In another instance of social media surveillance gone too far, Facebook has removed a painting of a woman eating an ice cream for “containing excessive amounts of skin or suggestive content”.
The Philadelphia Museum of Art posted the 1964 painting ‘Ice Cream’ by Belgian artist Evelyne Axell onto their page, only to find that it was removed hours later by the social-media giant.
As noted alongside an updated post by the museum, Axell’s work “sought to depict active, confident women who pursue satisfaction on their own terms—such as the protagonist of 'Ice Cream', who unabashedly enjoys her dessert.
“Axell’s provocative paintings challenge artistic conventions while also exhibiting a liberated, playful spirit characteristic of the sexual revolution of the 1960s.”
Commentators were not amused by the story, one writing “If this is "suggestive" then we're in trouble,” while another pointed out: “If this is "offensive", then I would really like to stop seeing pictures of women in thongs, bent over.”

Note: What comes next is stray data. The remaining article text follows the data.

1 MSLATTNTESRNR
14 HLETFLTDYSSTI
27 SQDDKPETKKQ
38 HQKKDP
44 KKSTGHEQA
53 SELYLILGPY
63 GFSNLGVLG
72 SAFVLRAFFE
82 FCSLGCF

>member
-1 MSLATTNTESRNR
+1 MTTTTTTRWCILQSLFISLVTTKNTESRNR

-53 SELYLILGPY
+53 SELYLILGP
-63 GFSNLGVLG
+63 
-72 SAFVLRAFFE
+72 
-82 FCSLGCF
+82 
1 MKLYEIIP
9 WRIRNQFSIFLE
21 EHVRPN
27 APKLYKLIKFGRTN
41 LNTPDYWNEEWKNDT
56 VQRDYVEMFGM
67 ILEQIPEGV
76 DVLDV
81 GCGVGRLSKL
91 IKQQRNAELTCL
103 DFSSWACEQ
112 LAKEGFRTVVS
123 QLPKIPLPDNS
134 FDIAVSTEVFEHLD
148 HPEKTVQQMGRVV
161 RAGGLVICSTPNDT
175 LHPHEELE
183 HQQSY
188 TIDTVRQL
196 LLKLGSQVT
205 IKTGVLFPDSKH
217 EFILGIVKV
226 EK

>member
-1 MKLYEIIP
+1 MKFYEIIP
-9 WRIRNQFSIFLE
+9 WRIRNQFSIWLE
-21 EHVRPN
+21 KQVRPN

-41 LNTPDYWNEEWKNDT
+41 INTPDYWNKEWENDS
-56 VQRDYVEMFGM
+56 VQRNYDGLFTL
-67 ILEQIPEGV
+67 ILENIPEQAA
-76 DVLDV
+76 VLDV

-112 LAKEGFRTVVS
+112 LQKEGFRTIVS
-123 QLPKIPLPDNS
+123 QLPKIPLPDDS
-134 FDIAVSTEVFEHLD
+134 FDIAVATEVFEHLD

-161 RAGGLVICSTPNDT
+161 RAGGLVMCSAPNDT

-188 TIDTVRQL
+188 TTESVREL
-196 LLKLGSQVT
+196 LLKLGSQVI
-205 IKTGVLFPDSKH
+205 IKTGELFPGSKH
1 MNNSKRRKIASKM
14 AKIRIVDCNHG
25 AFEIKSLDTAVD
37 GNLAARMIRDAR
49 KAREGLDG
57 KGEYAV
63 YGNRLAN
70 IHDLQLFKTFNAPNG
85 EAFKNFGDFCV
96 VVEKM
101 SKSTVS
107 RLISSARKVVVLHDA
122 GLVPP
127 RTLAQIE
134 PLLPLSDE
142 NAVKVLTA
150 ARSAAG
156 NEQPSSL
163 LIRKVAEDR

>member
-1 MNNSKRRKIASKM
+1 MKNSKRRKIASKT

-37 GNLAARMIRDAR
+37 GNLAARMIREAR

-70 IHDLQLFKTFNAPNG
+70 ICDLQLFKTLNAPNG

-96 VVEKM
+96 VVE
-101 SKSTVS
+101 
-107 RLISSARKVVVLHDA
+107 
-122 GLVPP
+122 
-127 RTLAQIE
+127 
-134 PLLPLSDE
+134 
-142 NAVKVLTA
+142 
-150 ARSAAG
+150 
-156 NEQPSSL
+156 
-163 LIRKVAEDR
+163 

This isn’t the first time a work of art has been banned from Facebook; earlier this year they removed an image of Copenhagen's 'Little Mermaid' statue for breaking nudity rules. There have also been various campaigns across the website confronting their nudity policy.
Facebook has been contacted for comment but has yet to respond.
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